Road Safety

General cycling tips and hints when out in the country

Be prepared before you set off

Make sure you have the right kit and equipment for you and your bike:


  • Check the route. Ordnance Survey maps will give you a good idea of any changes in gradient and if the route takes you down major roads
  • Carry a couple of spare inner tubes, bike pump, tyre levers, spare chain links and a multi tool – if you are riding in the countryside it might be a long walk to the nearest bike shop
  • Lights – essential during the winter but worth taking with you in case you end up out for longer than expected
  • Make sure your bike is roadworthy, check the brakes, as you will need them for the descents
  • Carry at least two bottles of water, energy gels and bars and take these at regular intervals – once you are thirsty you are already dehydrated
  • Layer clothing; make sure it is water and windproof – tops of hills can be exposed even in summer and if you break down or need to stop for any length of time you can become cold very quickly
  • Sports glasses can be useful as they keep dirt/grit and bugs out of your eyes
  • Make sure you have the right protective equipment for you and your bike

When on the road:


  • Be aware of other traffic, especially in rural areas – drivers may not be expecting to see cyclists
  • Expect to share the road with large farm vehicles and buses, these may need more room than anticipated especially on narrow country roads
  • The competitive edge – some segments of a route may allow you to go faster than is safe to do so – road conditions and terrain can change suddenly. Beware of hidden dips and blind bends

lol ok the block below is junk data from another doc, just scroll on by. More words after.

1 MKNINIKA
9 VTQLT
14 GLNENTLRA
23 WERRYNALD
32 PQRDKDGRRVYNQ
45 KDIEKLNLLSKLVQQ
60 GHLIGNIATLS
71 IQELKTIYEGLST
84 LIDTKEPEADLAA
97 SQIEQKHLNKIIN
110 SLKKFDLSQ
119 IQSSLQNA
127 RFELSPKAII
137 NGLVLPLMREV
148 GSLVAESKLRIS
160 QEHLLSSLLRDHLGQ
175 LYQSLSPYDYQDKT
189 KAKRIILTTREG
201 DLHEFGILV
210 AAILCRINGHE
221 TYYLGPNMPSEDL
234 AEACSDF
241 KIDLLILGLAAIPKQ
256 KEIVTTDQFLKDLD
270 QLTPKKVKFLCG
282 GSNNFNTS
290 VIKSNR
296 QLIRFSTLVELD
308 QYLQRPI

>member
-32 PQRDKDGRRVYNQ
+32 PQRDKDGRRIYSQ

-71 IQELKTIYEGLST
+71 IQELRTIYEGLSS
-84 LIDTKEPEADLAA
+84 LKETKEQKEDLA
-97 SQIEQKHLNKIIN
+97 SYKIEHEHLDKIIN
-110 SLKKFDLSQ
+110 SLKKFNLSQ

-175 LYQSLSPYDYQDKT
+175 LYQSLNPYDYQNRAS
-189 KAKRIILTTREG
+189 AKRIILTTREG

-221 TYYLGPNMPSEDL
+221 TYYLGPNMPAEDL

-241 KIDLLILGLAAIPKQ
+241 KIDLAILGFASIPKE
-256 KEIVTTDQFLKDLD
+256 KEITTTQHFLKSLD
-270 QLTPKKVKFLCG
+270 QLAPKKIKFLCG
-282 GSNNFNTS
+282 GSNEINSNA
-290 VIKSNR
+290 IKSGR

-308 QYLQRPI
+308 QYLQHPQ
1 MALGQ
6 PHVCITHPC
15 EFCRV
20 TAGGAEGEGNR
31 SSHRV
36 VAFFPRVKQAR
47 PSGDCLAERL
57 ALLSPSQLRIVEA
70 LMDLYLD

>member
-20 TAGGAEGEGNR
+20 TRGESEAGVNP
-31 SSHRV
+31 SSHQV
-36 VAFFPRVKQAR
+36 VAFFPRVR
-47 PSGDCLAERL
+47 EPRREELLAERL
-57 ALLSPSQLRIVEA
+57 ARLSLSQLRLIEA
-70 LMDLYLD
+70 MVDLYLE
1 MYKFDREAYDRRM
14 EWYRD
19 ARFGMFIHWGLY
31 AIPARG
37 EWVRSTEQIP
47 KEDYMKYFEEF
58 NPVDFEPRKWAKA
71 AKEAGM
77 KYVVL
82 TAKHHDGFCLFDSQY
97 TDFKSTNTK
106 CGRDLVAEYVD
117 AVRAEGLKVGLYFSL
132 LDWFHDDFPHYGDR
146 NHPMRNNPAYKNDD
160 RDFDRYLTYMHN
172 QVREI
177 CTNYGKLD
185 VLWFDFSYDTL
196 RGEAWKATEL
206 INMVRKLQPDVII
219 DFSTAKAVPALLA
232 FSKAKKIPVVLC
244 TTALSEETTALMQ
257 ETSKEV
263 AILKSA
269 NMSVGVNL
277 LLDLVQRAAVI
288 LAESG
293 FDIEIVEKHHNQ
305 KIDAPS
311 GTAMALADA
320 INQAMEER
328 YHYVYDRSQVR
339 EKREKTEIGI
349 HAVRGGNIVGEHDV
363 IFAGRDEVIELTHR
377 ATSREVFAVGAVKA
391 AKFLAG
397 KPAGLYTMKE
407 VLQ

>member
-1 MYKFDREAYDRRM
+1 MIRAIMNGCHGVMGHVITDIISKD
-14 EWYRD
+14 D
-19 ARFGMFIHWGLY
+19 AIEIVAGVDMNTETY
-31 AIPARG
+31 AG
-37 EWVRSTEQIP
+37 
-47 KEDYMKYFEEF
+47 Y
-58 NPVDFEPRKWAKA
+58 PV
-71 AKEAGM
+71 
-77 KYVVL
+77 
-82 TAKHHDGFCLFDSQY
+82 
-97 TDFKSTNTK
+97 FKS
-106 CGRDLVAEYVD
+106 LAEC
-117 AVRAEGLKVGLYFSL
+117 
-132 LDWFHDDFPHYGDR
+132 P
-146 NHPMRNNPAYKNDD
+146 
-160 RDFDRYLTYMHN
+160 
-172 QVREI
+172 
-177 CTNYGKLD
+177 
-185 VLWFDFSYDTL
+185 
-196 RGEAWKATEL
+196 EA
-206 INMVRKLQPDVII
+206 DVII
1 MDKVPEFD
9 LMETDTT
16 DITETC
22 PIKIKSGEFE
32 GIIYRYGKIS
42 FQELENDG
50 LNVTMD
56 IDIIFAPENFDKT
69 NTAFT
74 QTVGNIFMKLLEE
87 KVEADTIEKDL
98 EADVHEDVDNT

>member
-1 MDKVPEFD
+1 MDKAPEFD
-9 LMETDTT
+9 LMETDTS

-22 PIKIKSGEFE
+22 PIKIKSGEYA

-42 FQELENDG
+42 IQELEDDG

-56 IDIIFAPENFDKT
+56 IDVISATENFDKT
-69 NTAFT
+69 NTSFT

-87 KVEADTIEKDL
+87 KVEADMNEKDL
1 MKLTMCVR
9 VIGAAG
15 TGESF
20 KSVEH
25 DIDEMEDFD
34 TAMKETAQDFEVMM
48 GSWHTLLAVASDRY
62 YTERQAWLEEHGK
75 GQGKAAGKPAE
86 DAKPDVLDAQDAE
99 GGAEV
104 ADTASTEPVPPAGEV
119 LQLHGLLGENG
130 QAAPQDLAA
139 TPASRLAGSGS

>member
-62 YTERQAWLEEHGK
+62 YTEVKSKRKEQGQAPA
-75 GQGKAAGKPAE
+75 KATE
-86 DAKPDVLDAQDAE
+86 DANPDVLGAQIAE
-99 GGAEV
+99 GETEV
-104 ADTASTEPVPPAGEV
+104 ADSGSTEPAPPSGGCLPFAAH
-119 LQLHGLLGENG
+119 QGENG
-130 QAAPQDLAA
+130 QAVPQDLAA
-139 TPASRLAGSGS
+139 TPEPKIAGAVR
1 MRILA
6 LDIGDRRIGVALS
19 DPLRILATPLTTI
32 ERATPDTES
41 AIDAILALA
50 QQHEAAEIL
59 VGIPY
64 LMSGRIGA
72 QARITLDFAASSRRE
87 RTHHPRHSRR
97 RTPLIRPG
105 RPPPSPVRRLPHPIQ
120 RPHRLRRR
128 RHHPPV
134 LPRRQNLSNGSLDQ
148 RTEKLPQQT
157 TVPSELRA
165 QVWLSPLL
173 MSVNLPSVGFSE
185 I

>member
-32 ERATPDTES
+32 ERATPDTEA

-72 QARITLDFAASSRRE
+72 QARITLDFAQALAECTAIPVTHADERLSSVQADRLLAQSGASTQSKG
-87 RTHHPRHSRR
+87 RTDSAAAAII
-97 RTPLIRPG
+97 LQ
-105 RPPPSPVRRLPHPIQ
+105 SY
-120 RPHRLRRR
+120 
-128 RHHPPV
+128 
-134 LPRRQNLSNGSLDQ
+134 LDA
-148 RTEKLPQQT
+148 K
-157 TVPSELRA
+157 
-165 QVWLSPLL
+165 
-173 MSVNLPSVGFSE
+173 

• When riding in areas shared with pedestrians, remember to ride considerately. Moderate your speed and provide an audible warning to pedestrians to alert them of your presence

Riding in a group:

Ensure that cyclists in the group know how to ride in a group. Agree on signals and then follow these top tips to maintaining a safe group riding position:

  • If you are riding two abreast, keep your handle bars in line with the cyclist next to you and elbows between 15- 50cm apart
  • Maintain a steady pace and a straight line; whilst it is tempting to get half a wheel space in front, this can lead to an increase in the overall pace
  • If you are a rider on the outside of a corner try and increase the speed a little to maintain your handle bar position
  • Do not pin the inside rider to the kerb, allow them some space to avoid, drain covers and road debris
  • Conversely if you are the inside rider don’t drift too far out from the kerb as the outside rider may end up on the opposite side of the road riding into oncoming traffic
  • Make room, which will allow outside riders in behind you should there be a problem.